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Analyzing and Improving Low Device Metrics: FF, VOC and JSC

Analyzing and Improving Low Device Metrics

Device metrics are extracted from current-voltage curves (J-V curves) and are vital in determining how efficiently your device is converting sunlight into electricity. They can also be extremely helpful in diagnosing problems in your device. By analyzing key device metrics such as fill factor (FF), open-circuit voltage (VOC), short-circuit current (JSC), and power conversion efficiency (PCE), you can not only evaluate the effectiveness of your solar cell devices but also diagnose potential issues and identify areas for improvement.

Testing solar cells in the Ossila Solar Cell Testing Unit

In this article, we will delve into the intricacies of analyzing key device metrics, focusing on how low FF, low VOC and low JSC can hinder device performance. This will help you gain a deeper understanding of the factors influencing solar cell performance and the techniques required to diagnose and improve device efficiency.


VOC represents the maximum voltage across a solar cell when no external load is connected. It directly relates to the energy level alignment within the solar cell and serves as a key parameter to assess the device's ability to generate electrical power in the absence of a load. VOC is ultimately a measure of the quality and band gap of your absorber material and the dominant recombination processes within your device.

Therefore, a low VOC could be a sign of several issues in your device. It could indicate that there may be:

  • Trap states in your device
  • Impurities or non-photoactive phases in your active layer
  • Series and shunt resistance + interfacial dynamics
  • Small bandgap
  • Mismatched energy band alignment

If your devices suffer from low VOC, a passivating layer could help boost this. Also, to get a high VOC, you need to ensure that you have a high-quality absorber layer. In the case of solution processed solar cells (such as perovskite solar cells or organic solar cells) incomplete conversion of absorber material could lead to non-photoactive phases which can act as trap states for charge carriers.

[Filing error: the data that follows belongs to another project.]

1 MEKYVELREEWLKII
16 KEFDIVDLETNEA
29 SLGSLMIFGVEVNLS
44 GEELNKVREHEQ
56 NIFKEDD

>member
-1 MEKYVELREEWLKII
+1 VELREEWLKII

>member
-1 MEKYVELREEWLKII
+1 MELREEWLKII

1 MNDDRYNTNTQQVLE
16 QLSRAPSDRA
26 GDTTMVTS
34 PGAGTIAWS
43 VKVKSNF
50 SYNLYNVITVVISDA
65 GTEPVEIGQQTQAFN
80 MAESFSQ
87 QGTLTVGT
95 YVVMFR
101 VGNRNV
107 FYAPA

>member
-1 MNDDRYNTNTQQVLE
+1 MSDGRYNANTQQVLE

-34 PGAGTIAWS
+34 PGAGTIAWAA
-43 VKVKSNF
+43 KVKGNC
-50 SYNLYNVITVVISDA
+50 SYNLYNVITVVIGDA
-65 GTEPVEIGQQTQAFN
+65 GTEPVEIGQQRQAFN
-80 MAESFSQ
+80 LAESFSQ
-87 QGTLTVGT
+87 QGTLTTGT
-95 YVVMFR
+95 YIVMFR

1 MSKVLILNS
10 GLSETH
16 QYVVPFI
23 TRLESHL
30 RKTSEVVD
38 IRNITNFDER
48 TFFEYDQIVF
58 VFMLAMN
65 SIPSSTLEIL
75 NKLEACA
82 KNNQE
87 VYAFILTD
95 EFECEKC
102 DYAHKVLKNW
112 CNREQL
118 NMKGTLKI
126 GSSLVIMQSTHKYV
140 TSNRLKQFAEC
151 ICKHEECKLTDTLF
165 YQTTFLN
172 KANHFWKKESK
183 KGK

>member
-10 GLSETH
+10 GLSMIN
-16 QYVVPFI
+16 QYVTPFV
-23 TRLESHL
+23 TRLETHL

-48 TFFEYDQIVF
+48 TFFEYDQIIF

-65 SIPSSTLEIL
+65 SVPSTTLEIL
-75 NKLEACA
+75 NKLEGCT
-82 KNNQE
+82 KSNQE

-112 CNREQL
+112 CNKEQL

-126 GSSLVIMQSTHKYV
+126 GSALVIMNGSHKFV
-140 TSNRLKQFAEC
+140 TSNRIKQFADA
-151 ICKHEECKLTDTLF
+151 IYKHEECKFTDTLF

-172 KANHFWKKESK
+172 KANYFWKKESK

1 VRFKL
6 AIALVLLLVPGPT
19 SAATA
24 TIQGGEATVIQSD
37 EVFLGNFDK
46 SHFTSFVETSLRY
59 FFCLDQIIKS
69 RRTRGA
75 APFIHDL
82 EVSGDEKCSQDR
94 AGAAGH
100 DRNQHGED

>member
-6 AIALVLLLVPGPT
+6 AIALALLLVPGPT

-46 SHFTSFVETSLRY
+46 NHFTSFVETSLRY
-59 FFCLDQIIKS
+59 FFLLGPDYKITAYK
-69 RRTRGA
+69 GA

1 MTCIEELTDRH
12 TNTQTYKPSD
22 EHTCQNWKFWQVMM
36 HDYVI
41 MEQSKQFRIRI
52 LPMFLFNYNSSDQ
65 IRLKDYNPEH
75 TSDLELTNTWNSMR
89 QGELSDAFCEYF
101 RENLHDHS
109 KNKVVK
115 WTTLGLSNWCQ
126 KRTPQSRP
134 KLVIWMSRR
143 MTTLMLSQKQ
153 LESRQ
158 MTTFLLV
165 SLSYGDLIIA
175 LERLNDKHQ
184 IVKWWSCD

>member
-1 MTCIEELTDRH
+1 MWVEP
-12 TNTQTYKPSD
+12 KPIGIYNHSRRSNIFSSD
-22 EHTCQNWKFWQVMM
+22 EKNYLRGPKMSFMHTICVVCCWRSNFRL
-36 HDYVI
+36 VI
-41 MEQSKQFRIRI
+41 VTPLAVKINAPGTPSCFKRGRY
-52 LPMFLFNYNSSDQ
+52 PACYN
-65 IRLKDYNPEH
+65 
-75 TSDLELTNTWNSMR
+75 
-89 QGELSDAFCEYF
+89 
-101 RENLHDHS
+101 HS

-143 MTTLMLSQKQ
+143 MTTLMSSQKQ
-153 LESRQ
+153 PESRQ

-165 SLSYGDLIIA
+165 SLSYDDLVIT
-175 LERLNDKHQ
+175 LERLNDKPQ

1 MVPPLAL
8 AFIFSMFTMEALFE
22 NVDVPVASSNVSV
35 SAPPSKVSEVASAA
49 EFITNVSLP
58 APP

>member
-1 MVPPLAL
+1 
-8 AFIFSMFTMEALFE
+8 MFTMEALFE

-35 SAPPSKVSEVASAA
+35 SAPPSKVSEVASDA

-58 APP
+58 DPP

JSC represents the maximum current that flows through a solar cell when the voltage across it is zero. It provides insights into the ability of the device to capture and utilize the AM1.5 spectrum. JSC can help you quantify the light absorbing capability of your solar cell and optimize the device's structure, materials, and interfaces to enhance current generation. JSC relies heavily on a quality known as the quantum efficiency - which represents what percentage of incoming photons are converted into useful charge carriers. It is also a measure of your solar cell's capacity to effectively separate and extract charge. JSC is therefore affected by light absorption properties within your active layer and charge carrier extraction from it. Surface recombination, bulk defects, and trap-assisted recombination processes can contribute to carrier losses. To achieve a high JSC, you will need consider several factors:

  • Smaller band gaps will lead to increased JSC as more electrons will be able to cross the energy barrier. However, this will compromise your VOC.
  • You can use an antireflective coating on top of your device to reduce reflection, introduce surface texturing techniques or various interlayers (such as reflective interlayers, photon down- or up-shifting layers or light trapping layers) to improve light harvesting properties of your device.
  • Doping the transport layers of your device (such as dopants used for Spiro-OMeTAD) can improve the conductivity of your layers, aiding charge transport.
  • Thicker active layers allow more chances for photon absorption, but this also increases the distance the charge carrier must travel before being extracted. If charge transport layers are too thin, this can interrupt charge transport to the contacts for extraction.
  • This is the metric that will be most affected by a deviation in solar irradiance. You should therefore check that your solar simulator light source is functioning correctly if the JSC changes gradually over time.

All of these factors should be optimised for your specific device and absorber material if you want to obtain the highest JSC.

Low FF

Fill factor (FF) is determined as the maximum power value divided by the product of VOC and JSC. Fill factor is often defined as a metric that describes the "squareness" of a J-V curve and is related to both series and shunt resistance within your device.

To improve the fill factor of your devices, you must aim to decrease series and shunt resistance, while increasing JSC and VOC. There are many things you can do to improve fill factor: 

  • Optimise the thickness of your device layers.
  • Ensure there are no shunt pathways through your device.
  • Do everything you can to reduce defects in your films.
  • Examine the energy band alignment of the layers in your device.

For more information about fill factor, take a look at our page about optimising fill factor in your devices.

Solar Simulator

Solar Simulator

Contributing Authors

Written by

Dr. Mary O'Kane

Application Scientist

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